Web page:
Re: Sept. 28 article, “Trump calls tax plan ‘middle-class miracle.’”
Charities and churches should be alarmed about the new Republican tax plan. With the standard deduction doubling and state and local taxes no longer to be deductible, many millions of taxpayers who usually itemize will not do so.
Even though charitable donations will remain deductible, the deduction will no longer be useful to most taxpayers. To the extent that people are motivated to donate by the tax deductibility of their donations and the sense that the government values those contributions, that motivation will vanish. With it will vanish enormous revenue streams for charities nationwide.
LARRY AKERS, AUSTIN
Re: Sept. 26 article, “Gov. Abbott urges Congress to pass latest Obamacare repeal bill.”
I disagree with Gov. Greg Abbott’s recent statement in support of the Graham-Cassidy bill and its premise that reducing federal government in health care and “giving states more flexibility to help their citizens make health care decisions better tailored to their unique needs” will deliver the health care they need. The record of the state of Texas in providing access to health care to persons with unique needs — low-income, women, children and people with disabilities — suggests that what is needed is political will.
National health care policy deserves and requires adequate review, debate and input of elected representatives and the citizens they represent. The budget reconciliation bill is not the legislative vehicle for creating a national health care policy. I thank Sen. John McCain for opposing the Graham-Cassidy Bill.
GLORIA MILLS, AUSTIN
Re: Sept. 28 letter to the editor, “Soldiers’ sacrifices protect protest rights.”
The author cites the casualties of military men and women during periods of armed conflict and writes, “When we ask our military to sacrifice to protect our freedoms, we do not include an asterisk that includes ‘freedom of expression not included.’” He goes further to say, “The greatest threat to our freedoms does not come from outside our borders but within.”
I would only ask the writer to inquire of any veteran what their opinions might be when they observe another American citizen failing to display the proper respect to the American flag during the singing or playing of our national anthem. The constitutional right to protest is a good thing; to display any disrespect to American flag or the national anthem is not.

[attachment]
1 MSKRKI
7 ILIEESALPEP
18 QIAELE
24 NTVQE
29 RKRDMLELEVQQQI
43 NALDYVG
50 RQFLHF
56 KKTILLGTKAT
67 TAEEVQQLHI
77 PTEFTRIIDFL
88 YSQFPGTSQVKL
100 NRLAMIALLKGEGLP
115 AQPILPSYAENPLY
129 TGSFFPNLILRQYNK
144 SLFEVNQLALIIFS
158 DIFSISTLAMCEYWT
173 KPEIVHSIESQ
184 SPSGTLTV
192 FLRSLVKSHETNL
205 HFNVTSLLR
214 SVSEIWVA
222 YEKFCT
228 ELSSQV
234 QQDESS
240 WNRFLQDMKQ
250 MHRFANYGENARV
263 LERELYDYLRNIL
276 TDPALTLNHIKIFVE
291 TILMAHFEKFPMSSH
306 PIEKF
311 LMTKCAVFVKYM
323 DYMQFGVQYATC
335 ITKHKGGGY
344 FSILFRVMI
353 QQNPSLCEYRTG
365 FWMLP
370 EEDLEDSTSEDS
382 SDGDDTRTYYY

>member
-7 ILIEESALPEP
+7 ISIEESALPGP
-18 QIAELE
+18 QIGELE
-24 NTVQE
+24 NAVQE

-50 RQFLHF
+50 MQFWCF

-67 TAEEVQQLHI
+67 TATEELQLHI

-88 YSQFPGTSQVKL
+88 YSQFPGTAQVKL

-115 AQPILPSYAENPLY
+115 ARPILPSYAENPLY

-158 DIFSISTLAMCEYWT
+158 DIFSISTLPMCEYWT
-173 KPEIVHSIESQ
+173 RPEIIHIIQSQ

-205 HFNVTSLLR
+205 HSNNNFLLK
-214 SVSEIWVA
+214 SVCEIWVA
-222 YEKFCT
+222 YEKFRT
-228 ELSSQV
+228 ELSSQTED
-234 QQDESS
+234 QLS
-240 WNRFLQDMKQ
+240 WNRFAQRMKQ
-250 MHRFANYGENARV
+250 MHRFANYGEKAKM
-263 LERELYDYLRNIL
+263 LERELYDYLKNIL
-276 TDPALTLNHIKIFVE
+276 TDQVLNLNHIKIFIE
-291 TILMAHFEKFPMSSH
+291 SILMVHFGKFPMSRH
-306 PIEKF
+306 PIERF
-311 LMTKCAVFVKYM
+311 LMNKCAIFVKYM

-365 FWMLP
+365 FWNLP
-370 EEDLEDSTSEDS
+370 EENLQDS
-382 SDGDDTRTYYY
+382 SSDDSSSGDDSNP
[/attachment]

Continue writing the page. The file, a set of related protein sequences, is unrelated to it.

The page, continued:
MIKE BOSTON, RETIRED FROM U.S. NAVY, LAKEWAY
I am an Army veteran who served in Vietnam. I am also a retired Austin police officer.
In this country, we have a right to peacefully protest. I support this right so long as it does not interfere with the rights of others. Being able to take a knee during the national anthem or burning an American flag is a protected right in this country. If the KKK wants to march and gets a permit, they have a right to do so.
I do not agree with burning an American flag or with the views of the KKK or not standing for national anthem; if others choose to do so they have that right. I have decided not to go to or watch a NFL football game, exercising my right to choose.
DELL SHAW, AUSTIN
Re: Sept. 27 letter to the editor, “Entertainers should respect the president.”
One recent letter writer laments the fact that entertainers have been “mean-spirited” because they “bash and ridicule the president.” In addition, she states we “should respect” the president.
What the letter writer is not seeing is that respect is something that must be earned, and President Trump hasn’t earned my respect, nor that of many other Americans. He creates a hateful environment when he singles out people by name on a daily basis — and often in a much more ugly, contentious manner than just by kneeling on a football field or refusing to visit the White House.
Maybe if our president spent some time mending fences and not tweeting every time his little feelings got hurt, our entertainers would want to respect him.
SARAH WILSON, AUSTIN